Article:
Blockchain and the future of the food supply chain
Blockchain has been a huge buzzword in and out of the food industry in recent years. While it’s easy to simply equate the technology with Bitcoin and cryptocurrency, it actually holds huge promise for several other applications. In fact, grocers and restaurants alike are dipping their toes into blockchain technology to find ways to improve transparency, quality and food safety.
What is blockchain?
At its core, blockchain is “a public register in which transactions between two users belonging to the same network are stored in a secure, verifiable and permanent way.” The data from those transactions is saved in cryptographic blocks that are connected to each other, and can then be traced and verified. In the food industry, blockchain can be applied to the supply chain since it allows growers, suppliers, manufacturers and end-users to easily and efficiently verify where an ingredient or product has been.
Technology company IBM is charting a new course for the food retail industry through the use of blockchain tracking. Walmart, Kroger, Tyson Foods and several other CPG companies have teamed up with IBM to undertake a blockchain project that could help ensure food safety and transparency within the supply chain. IBM made its Food Trust technology available to the masses earlier this month, with the cooperative of growers, suppliers and retailers able to collaborate by securely sharing critical data about food products on the blockchain, according to the company.
“IBM Food Trust is designed as a modular solution, which enables users to implement aspects that will be most useful to them at their point in the food supply chain,” the company shared. “Right now, the solution consists of three modules – certification, trace and data entry and upload – with other modules in development to address specific industry pain points.”
How is blockchain being used?
Big retailers are taking notice and finding ways to incorporate blockchain technology into their operations. As part of its partnership with IBM, Walmart recently announced that its suppliers of leafy greens will be responsible for capturing digital, end-to-end traceability information using the technology by 2019. French retailer Carrefour has also signed on to use IBM’s technology to track its chicken, eggs and tomatoes from the supplier to the store.
Dairy Farmers of America recently partnered with startup Ripe.io to test a dairy supply-tracking blockchain to create greater transparency in its supply chain. “We know that there’s a lot of application for blockchain technology within agriculture, and we ultimately want to help our dairy farmers be on the forefront,” said DFA’s David Darr in a press release. “For now, our goal is to evaluate the technology and explore how it might benefit our supply chain.”
Restaurants are also harnessing the power of blockchain. Bloomin’ Brands is testing a solution that will allow it to manage its supplies in the event of a recall related to food safety, while Sweetgreen is using Ripe.io’s technology to track the tomatoes it uses from farm to restaurant.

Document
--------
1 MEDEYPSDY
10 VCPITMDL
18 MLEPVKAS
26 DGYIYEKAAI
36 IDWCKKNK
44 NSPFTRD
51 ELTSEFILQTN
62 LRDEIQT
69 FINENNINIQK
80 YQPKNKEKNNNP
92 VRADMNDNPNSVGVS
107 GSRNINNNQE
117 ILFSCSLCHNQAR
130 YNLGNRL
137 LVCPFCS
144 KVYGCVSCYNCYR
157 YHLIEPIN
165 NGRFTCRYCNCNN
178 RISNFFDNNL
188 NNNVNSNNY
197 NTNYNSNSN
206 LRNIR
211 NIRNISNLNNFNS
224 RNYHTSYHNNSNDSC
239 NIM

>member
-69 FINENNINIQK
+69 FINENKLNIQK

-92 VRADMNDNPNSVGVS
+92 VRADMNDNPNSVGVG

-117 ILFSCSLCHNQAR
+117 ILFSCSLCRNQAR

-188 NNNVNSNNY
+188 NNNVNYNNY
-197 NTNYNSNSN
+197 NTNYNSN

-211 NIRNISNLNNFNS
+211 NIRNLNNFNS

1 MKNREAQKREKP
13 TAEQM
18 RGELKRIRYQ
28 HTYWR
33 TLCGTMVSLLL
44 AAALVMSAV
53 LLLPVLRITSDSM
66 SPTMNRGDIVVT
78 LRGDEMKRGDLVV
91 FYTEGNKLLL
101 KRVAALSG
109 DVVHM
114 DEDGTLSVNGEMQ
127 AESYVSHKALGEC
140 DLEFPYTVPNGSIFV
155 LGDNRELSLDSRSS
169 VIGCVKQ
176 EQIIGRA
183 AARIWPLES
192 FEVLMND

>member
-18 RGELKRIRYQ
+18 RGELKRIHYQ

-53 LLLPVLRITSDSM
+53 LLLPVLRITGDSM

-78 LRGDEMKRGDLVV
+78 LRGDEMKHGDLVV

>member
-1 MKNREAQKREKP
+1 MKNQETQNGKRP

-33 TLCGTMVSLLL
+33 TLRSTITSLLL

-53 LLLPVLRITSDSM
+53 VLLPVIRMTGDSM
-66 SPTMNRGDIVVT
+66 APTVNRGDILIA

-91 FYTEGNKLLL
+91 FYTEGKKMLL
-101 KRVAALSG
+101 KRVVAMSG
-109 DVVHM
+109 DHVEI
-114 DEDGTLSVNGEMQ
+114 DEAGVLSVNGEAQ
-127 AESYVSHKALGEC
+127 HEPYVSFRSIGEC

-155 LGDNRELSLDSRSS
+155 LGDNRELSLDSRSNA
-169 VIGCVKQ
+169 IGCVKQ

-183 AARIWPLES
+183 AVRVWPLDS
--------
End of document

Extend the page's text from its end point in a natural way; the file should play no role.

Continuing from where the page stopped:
Applications in recalls and beyond
If effectively implemented across the supply chain, blockchain could improve food recall processes because of the ease and speed with which food can be traced to both its origin and its destination. When tracked immediately, grocers and restaurants could account for the recall-affected items and remove them from shelves or menus. According to IBM, its blockchain technology can aid in this process.
“Walmart conducted a test in which they traced a package of sliced mangoes from the store shelf back to the farm,” the company explained. “Using traditional methods, this trace took more than six days. When done using IBM Food Trust, the solution was able to identify the exact source of the fruit in 2.2 seconds.”
In addition to improving supply chain transparency and food safety, blockchain can provide invaluable data and insights to help the food industry do its job better. IBM is working with climate technology company Emerson to leverage its cold-chain technology to provide temperature-related information on refrigerated cargo to help improve shelf-life estimates and food freshness.
Meanwhile, Ripe.io is doing its part to increase collaboration and information-sharing within the food system and with consumers. According to co-founder Phil Harris, food has yet to undergo a digitization event like music and entertainment have — but the company is working to change that. “[It’s] what the internet has done around information-sharing — what we’ve seen companies like Apple, Amazon, Netflix, Spotify and Pandora do for music, books and television,” Harris told Forbes. “[Digitization takes] interaction with consumers to another level.”
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